Many, if not most, organizations have methods in place to gather input from employees—suggestion boxes, hotlines, focus groups, engagement surveys, etc. But, are these organizations actually using this input strategically?
Recent media reports about employee protests, walkouts and even government mandates to give employees the right to speak out on their beliefs suggest that, at a minimum, there is opportunity for improvement. These incidents should represent a wake-up call for organizations that may be taking their communication methods and channels for granted.
The High Cost of Poor Communication
Organizations can’t risk the high costs of disengaged employees, says Dr. Natalie Baumgartner, chief workforce scientist at Achievers, an employee engagement company. Baumgartner notes that disengaged employees have:
- 37% higher absenteeism;
- 18% lower productivity; and
- 15% lower profitability.
These are costs that are likely affecting the majority of US employers. Kimble Applications’ The Boss Barometer report, based on responses from more than 1000 full-time US employees, indicates that 83% of employees “wish that their boss or manager would ask for their opinion or input more often.” Many employees are eager to help, eager to jump in and take on more responsibility but, unfortunately, believe that their potential to contribute is being stymied.
Even worse, according to the report, 33% “say that their boss or manager has taken credit for their work or contributions.” Another 29% don’t feel they’re given adequate credit for the work they do.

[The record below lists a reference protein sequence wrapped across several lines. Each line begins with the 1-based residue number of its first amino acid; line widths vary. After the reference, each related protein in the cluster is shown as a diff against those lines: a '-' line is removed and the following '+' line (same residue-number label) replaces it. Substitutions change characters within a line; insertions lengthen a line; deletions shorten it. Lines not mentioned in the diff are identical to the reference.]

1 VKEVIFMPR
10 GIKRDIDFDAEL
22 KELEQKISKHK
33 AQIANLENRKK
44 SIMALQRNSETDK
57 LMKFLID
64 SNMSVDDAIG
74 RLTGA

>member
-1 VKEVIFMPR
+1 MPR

These are the kinds of perceptions—lack of opportunity for input and lack of recognition—that can lead to disgruntled employees whose frustrations can quickly skyrocket. In addition, today’s employees are increasingly very socially aware and expect their employers to be too. Knowing where they stand can be tough, but effective listening can help.
Opening Channels and Really Listening
While many companies have made efforts to better listen to employees, says Baumgartner, “few place as much emphasis on it as today’s employees demand of them.” It’s not enough, she says, to simply conduct annual engagement surveys.
“Employee engagement is fluid and dynamic, changing daily—if not hour by hour,” she says. What employers need is a channel for “continuous listening.” That continuous input, says Baumgartner, “can be achieved through a technological solution, via an open-door policy, or by way of a call for feedback.”
Continuous listening, Baumgartner adds, “is an always-on feedback loop between employees and leadership. It’s a set of tools that empower employees to give feedback at any time on what’s working in an organization and what’s not.” This ongoing input, she says, “gives leaders an in-the-moment understanding of issues facing employees, which allows them to foster a culture that inspires, rather than isolates, employees.”
Without this type of real-time feedback, Baumgartner says, organizations miss out on the opportunity to really move the needle on engagement.
Creating a Climate of Trust
Of course, it takes more than making tools available for input to create an environment in which employees truly feel comfortable sharing their thoughts and ideas—especially constructive input about things they feel could be improved. It takes trust.
One critical component for creating a climate of trust that will ensure open and honest feedback is demonstrating the willingness to listen, really listen, especially to negative input.